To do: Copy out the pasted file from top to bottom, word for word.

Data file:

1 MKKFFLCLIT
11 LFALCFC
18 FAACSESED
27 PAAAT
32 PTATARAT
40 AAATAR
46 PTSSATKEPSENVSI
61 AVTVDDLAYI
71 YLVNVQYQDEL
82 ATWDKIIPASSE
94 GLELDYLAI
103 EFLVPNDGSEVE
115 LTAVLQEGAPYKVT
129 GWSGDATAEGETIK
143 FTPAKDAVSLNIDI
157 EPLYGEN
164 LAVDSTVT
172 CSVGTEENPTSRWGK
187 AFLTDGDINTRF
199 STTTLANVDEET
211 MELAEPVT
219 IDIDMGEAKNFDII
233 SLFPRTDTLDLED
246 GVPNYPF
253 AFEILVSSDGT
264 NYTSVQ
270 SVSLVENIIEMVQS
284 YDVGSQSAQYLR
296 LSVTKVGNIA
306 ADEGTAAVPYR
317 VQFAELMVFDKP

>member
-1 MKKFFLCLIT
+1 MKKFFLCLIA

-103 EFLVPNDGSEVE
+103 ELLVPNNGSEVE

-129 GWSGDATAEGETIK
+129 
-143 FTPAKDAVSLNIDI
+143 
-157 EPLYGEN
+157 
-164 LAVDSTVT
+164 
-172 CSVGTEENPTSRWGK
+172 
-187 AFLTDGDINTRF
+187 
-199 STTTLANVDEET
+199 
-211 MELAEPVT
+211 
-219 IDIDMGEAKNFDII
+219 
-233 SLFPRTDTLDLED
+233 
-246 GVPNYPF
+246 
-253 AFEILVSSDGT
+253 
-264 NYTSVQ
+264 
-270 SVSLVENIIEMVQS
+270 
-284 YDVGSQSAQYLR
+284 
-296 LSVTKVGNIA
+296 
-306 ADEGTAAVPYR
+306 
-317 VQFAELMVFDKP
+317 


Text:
1 MKKFFLCLIT
11 LFALCFC
18 FAACSESED
27 PAAAT
32 PTATARAT
40 AAATAR
46 PTSSATKEPSENVSI
61 AVTVDDLAYI
71 YLVNVQYQDEL
82 ATWDKIIPASSE
94 GLELDYLAI
103 EFLVPNDGSEVE
115 LTAVLQEGAPYKVT
129 GWSGDATAEGETIK
143 FTPAKDAVSLNIDI
157 EPLYGEN
164 LAVDSTVT
172 CSVGTEENPTSRWGK
187 AFLTDGDINTRF
199 STTTLANVDEET
211 MELAEPVT
219 IDIDMGEAKNFDII
233 SLFPRTDTLDLED
246 GVPNYPF
253 AFEILVSSDGT
264 NYTSVQ
270 SVSLVENIIEMVQS
284 YDVGSQSAQYLR
296 LSVTKVGNIA
306 ADEGTAAVPYR
317 VQFAELMVFDKP

>member
-1 MKKFFLCLIT
+1 MKKFFLCLIA

-103 EFLVPNDGSEVE
+103 ELLVPNNGSEVE

-129 GWSGDATAEGETIK
+129 
-143 FTPAKDAVSLNIDI
+143 
-157 EPLYGEN
+157 
-164 LAVDSTVT
+164 
-172 CSVGTEENPTSRWGK
+172 
-187 AFLTDGDINTRF
+187 
-199 STTTLANVDEET
+199 
-211 MELAEPVT
+211 
-219 IDIDMGEAKNFDII
+219 
-233 SLFPRTDTLDLED
+233 
-246 GVPNYPF
+246 
-253 AFEILVSSDGT
+253 
-264 NYTSVQ
+264 
-270 SVSLVENIIEMVQS
+270 
-284 YDVGSQSAQYLR
+284 
-296 LSVTKVGNIA
+296 
-306 ADEGTAAVPYR
+306 
-317 VQFAELMVFDKP
+317 